On the previous post we left the calm of Koyasan for Hiroshima.

We arrived at the train station that the sky was still bright, so, once left our belongings in the hotel, we went for city tour.

Random statue found in the city

As we had planned to visit the Peace Memorial Museum the day after, we decided to go and check the Hiroshima Castle.

Hiroshima castle

It was rebuilt in 1958, as a replica of the original. Now serves as a museum of Hiroshima’s history before World War II.
The park surrounding the castle contains also another historical landmark: the Hiroshima Imperial General Headquarter.

Remains of the Imperial General Headquarters

This site was left as it was found after the bomb. Literally nothing left…

Sara trying to help to preserve the garden

Despite having these rests, the park is really beautiful and well kept. In this park there is also a tree which survived the bombing, despite being less than 800 meters from the hypocenter.

Walking away from the park, we started looking for a place where to have dinner. We wanted to go to Hassei, one of the best reviewed Okonomiyaki restaurant in town. Unfortunately it was closed for a private dinner.

We fell back on Micchan, an Okonomiyaki chain which was just a couple of hundred meters from Hassei.

The cooking procedure is the same we saw the last time in Kyoto, but here the grill was much longer, and the place was big and ventilated enough to avoid our shirts to smell like cooked stuff.

Multi ingredients Okonomiyaki

Food here was much better than the one we had in Kyoto. Hiroshima truly is the capital of the Okonomiyaki!

 The upcoming day we planned to wake up early in the morning, so we aimed directly to the hotel to get some rest.

Good morning world! Today the sun shines and we are going to rock the day! That’s what you usually say after a great sleep. Our hotel has the hardest beds we’ve ever sat on, and I’m pretty sure that many people which are used to “fall” over the bed have broken their bones. I swear, the futon is waaaaaay softer!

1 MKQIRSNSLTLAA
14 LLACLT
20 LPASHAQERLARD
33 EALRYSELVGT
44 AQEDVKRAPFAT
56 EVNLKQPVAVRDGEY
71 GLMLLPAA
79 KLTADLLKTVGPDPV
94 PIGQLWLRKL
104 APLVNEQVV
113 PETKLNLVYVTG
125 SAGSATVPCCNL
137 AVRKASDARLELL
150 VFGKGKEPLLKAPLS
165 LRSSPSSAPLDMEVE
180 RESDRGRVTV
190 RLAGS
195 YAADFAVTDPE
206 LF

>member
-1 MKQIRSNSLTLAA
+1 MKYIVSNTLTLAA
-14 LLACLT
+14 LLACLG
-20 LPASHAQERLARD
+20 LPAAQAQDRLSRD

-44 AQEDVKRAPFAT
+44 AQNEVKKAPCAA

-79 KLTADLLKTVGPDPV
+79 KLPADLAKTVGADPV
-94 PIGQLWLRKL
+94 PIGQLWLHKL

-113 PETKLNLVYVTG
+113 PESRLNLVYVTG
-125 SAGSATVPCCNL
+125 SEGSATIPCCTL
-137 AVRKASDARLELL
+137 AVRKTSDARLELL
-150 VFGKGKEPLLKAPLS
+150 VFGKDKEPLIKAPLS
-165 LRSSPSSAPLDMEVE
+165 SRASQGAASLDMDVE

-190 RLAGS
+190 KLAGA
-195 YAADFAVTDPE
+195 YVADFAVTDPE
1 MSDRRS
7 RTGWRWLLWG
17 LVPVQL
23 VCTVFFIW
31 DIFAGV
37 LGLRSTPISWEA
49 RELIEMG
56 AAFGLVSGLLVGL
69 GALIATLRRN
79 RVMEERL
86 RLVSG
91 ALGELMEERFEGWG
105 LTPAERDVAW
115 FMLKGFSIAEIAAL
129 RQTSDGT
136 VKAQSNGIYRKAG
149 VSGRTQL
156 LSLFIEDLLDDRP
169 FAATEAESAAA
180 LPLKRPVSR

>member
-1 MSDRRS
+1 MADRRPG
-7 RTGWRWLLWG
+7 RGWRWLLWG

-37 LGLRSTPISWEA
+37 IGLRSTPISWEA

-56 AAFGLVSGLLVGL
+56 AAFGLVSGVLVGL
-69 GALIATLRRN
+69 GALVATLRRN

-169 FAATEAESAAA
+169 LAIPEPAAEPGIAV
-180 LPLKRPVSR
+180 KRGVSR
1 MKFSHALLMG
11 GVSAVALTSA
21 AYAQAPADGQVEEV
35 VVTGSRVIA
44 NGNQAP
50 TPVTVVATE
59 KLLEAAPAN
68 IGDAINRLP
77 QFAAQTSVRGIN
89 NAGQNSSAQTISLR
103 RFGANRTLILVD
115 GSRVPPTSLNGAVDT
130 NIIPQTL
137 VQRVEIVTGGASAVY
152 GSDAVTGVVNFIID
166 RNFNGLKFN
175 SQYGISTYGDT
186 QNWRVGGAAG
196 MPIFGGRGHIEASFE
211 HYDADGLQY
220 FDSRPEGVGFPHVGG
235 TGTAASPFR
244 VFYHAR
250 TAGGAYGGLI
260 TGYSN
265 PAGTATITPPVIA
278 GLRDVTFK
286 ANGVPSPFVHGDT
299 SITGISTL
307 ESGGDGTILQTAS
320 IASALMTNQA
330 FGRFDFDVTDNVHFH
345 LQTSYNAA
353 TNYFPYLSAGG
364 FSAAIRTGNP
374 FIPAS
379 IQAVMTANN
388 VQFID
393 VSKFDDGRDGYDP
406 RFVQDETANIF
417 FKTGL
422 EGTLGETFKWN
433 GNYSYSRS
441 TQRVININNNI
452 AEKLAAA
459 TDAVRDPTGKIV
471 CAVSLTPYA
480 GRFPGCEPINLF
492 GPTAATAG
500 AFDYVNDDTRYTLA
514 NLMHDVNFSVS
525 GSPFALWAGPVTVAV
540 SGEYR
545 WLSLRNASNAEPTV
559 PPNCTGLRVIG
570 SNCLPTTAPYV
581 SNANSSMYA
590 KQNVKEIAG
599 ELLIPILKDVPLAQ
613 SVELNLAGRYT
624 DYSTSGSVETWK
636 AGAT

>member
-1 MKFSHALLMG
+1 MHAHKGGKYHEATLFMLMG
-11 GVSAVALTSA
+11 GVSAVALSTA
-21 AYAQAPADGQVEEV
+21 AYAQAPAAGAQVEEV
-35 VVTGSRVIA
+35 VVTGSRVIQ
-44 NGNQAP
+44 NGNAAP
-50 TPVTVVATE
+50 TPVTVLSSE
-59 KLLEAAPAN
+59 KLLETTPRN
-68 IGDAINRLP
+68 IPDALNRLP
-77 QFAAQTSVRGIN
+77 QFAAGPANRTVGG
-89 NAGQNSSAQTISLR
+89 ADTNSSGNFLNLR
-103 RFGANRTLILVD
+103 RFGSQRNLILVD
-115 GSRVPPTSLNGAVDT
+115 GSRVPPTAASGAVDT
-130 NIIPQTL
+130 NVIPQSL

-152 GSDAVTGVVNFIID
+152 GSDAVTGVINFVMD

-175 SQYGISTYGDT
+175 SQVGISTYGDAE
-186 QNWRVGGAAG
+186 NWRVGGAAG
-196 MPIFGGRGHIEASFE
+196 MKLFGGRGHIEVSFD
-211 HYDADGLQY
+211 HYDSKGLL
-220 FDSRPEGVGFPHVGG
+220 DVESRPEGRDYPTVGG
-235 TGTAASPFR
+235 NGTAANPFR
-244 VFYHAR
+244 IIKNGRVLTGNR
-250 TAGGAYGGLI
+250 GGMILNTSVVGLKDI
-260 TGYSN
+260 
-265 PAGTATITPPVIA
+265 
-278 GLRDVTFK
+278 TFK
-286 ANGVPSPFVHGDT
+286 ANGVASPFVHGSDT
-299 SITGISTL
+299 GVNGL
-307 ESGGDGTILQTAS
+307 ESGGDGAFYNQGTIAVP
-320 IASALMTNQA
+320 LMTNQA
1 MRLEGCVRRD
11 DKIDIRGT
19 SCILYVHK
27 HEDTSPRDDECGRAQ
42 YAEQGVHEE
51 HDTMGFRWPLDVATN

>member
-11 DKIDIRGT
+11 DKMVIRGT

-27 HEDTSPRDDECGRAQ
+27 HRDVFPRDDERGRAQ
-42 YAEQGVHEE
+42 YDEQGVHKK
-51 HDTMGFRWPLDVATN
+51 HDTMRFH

Anyways, after reading online that the Miyajima trip can result in a feel-like-a-sardine experience when going after 10am, we planned to go there either with the first ferry leaving the pier or the second. The second sounded better. Our 4+ alarms started their drill at 5:30 am, and after a few snoozes we were finally rising from the rock hard bed. We crawled to the station as the city was silently waking up, and after locking our backpacks in one of the key lockers we reached the pier with a short trip of metro. 

In Japan there are two things you never have trouble finding: restrooms and coin lockers. Either their bladder is really small or the gallons of green tea they drink has a very diuretic effect!  As for the coin lockers you can find them at any train station, regardless of its size. The lockers usually come in 4 sizes (S~XL/400¥~700¥ per day) and they have a fixed rate around the country. Both our big backpacks fit well in a medium size locker. 

Back to the trip. Our ferry was almost empty, and we were the only non Asians on the boat. Ha-ha! 
The trip lasted just 10 minutes, and we arrived around 7:30 am on the island. 

We are on Miyajima

We walked down from the pier towards the main shrine, and had a few deer encounters on the way. These little guys wander in the streets not giving a duck about cars or people. They are actually cuter than the ones we found in Nara. 
When we went into the main shrine, it was actually us and the monks. The shrine is named Itsukushima, which is actually also the name of the island. The latter is usually called Miyajima since in Japanese it means shrine island. 

When we arrived there was low tide, and the whole shrine was actually resting on wet sand/mud. It was a nice view, but we decided to reuse our tickets later to see also the high tide version where the shrine seems to float on water. 
While sitting on the shrine’s “pier” we spotted an horde of tourist arriving, and promptly stood up to go enjoy another temple nearby. Daisho-in.